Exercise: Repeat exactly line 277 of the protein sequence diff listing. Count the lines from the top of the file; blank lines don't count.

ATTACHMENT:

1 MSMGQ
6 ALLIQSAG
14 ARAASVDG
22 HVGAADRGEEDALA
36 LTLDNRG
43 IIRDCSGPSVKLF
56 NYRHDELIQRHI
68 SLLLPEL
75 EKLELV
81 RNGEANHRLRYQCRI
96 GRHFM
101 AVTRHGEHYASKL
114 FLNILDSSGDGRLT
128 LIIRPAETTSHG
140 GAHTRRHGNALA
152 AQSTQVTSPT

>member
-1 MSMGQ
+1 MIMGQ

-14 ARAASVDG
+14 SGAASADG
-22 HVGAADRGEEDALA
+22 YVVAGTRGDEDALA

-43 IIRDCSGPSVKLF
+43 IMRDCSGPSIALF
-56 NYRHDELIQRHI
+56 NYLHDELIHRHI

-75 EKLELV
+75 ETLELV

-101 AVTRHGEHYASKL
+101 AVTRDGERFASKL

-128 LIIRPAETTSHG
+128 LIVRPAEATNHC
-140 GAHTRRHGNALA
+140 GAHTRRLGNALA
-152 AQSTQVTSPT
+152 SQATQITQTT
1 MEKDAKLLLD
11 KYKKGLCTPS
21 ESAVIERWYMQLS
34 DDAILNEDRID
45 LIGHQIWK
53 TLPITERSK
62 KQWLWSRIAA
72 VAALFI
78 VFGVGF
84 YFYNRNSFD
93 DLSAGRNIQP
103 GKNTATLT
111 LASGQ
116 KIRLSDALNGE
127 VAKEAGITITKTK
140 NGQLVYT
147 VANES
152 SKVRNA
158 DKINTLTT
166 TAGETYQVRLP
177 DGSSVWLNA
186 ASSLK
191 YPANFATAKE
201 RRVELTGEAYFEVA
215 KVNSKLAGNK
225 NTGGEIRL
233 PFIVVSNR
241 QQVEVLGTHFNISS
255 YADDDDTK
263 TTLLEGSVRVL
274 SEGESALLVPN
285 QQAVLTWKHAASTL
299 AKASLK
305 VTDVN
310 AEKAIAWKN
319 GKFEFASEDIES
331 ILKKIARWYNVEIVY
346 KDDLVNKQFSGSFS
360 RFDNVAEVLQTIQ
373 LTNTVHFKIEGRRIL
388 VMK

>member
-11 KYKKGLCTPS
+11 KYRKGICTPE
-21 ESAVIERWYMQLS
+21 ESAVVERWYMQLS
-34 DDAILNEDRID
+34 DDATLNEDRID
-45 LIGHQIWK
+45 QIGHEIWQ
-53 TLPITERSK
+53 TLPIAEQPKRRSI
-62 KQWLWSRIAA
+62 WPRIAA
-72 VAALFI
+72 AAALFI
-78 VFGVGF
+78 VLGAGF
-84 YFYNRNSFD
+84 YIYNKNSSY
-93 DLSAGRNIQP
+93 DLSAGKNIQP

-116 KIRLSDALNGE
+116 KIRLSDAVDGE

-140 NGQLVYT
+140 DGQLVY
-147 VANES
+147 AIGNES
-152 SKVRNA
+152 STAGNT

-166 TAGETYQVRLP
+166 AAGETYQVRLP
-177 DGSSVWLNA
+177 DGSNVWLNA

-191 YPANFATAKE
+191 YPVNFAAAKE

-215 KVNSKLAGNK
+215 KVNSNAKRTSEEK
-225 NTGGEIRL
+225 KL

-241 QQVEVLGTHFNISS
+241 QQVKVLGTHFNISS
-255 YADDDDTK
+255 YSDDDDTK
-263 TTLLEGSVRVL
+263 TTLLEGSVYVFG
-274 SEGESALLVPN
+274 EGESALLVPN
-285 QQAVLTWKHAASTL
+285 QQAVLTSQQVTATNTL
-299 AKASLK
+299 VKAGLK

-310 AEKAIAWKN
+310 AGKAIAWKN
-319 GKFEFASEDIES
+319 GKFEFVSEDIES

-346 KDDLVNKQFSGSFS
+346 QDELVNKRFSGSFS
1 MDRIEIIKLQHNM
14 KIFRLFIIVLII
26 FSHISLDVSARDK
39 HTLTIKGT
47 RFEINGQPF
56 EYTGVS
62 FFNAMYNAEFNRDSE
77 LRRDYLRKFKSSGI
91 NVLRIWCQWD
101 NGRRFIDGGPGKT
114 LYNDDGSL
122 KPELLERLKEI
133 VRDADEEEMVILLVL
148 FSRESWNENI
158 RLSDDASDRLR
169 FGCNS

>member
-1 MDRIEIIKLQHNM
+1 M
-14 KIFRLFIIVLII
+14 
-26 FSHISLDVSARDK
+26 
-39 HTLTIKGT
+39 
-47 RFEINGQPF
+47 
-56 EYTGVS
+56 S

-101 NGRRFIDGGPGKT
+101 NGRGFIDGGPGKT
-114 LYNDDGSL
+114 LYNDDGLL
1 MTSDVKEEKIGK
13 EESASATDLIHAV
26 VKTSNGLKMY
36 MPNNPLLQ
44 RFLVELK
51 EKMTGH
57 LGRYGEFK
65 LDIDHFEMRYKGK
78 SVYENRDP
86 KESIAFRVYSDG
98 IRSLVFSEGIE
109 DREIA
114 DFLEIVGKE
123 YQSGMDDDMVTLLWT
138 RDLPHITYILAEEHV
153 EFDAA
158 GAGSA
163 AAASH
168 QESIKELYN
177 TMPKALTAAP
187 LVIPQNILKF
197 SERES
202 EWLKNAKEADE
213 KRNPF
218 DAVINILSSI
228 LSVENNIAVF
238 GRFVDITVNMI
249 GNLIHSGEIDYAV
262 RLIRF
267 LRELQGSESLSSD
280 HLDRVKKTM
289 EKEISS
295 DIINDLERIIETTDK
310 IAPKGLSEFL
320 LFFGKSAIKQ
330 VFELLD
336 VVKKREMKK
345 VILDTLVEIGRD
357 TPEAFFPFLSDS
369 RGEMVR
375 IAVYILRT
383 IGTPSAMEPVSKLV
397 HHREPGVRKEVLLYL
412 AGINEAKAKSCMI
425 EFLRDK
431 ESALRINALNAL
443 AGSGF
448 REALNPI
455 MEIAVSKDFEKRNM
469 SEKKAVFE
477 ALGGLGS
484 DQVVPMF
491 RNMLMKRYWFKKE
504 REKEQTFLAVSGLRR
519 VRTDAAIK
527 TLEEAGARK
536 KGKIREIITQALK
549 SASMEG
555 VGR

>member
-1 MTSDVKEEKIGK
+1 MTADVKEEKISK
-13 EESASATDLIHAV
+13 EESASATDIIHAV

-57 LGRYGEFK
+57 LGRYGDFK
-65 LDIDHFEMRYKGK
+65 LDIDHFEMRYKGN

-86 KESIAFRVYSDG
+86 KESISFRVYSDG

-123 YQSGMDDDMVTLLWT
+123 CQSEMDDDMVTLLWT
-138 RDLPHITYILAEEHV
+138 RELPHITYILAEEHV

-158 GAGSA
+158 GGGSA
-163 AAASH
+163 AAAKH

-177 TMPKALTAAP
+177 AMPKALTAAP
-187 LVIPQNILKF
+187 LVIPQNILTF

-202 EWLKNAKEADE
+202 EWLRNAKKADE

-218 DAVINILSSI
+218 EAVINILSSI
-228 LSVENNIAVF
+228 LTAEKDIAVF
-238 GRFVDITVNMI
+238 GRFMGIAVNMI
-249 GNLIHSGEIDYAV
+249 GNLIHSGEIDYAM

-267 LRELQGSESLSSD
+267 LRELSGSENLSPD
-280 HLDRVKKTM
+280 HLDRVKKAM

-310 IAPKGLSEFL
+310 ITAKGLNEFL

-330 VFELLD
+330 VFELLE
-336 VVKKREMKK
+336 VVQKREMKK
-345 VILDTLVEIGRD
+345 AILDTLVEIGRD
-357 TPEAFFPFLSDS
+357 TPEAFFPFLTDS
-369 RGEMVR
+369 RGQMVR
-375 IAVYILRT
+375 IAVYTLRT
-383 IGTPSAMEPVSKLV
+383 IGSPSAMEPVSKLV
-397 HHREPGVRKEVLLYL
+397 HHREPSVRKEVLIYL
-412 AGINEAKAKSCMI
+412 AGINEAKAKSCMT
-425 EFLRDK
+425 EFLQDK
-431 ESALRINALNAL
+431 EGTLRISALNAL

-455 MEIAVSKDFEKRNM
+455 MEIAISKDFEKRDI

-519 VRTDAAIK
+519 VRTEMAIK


-375 IAVYILRT